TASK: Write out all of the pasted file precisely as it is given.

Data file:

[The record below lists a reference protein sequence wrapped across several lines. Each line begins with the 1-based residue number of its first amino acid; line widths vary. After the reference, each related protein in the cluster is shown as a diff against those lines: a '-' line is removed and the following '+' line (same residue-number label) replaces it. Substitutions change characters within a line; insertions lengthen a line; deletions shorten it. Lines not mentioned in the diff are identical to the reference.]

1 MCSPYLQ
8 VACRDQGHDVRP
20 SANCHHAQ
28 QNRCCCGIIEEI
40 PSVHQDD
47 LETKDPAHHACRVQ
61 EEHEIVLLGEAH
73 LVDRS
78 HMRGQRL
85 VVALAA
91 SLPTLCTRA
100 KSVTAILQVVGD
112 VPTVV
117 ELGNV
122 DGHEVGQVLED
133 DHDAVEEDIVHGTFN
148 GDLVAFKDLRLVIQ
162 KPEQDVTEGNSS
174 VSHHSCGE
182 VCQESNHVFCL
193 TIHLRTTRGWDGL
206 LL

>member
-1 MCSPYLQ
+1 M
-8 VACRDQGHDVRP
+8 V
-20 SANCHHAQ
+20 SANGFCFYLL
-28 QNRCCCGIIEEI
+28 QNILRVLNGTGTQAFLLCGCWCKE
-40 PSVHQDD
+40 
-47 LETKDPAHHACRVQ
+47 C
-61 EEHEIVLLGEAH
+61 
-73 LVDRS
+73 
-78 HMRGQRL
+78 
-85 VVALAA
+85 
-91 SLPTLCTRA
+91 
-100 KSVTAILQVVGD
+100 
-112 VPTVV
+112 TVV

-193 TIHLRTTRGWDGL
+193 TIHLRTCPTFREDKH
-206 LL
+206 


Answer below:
[The record below lists a reference protein sequence wrapped across several lines. Each line begins with the 1-based residue number of its first amino acid; line widths vary. After the reference, each related protein in the cluster is shown as a diff against those lines: a '-' line is removed and the following '+' line (same residue-number label) replaces it. Substitutions change characters within a line; insertions lengthen a line; deletions shorten it. Lines not mentioned in the diff are identical to the reference.]

1 MCSPYLQ
8 VACRDQGHDVRP
20 SANCHHAQ
28 QNRCCCGIIEEI
40 PSVHQDD
47 LETKDPAHHACRVQ
61 EEHEIVLLGEAH
73 LVDRS
78 HMRGQRL
85 VVALAA
91 SLPTLCTRA
100 KSVTAILQVVGD
112 VPTVV
117 ELGNV
122 DGHEVGQVLED
133 DHDAVEEDIVHGTFN
148 GDLVAFKDLRLVIQ
162 KPEQDVTEGNSS
174 VSHHSCGE
182 VCQESNHVFCL
193 TIHLRTTRGWDGL
206 LL

>member
-1 MCSPYLQ
+1 M
-8 VACRDQGHDVRP
+8 V
-20 SANCHHAQ
+20 SANGFCFYLL
-28 QNRCCCGIIEEI
+28 QNILRVLNGTGTQAFLLCGCWCKE
-40 PSVHQDD
+40 
-47 LETKDPAHHACRVQ
+47 C
-61 EEHEIVLLGEAH
+61 
-73 LVDRS
+73 
-78 HMRGQRL
+78 
-85 VVALAA
+85 
-91 SLPTLCTRA
+91 
-100 KSVTAILQVVGD
+100 
-112 VPTVV
+112 TVV

-193 TIHLRTTRGWDGL
+193 TIHLRTCPTFREDKH
-206 LL
+206 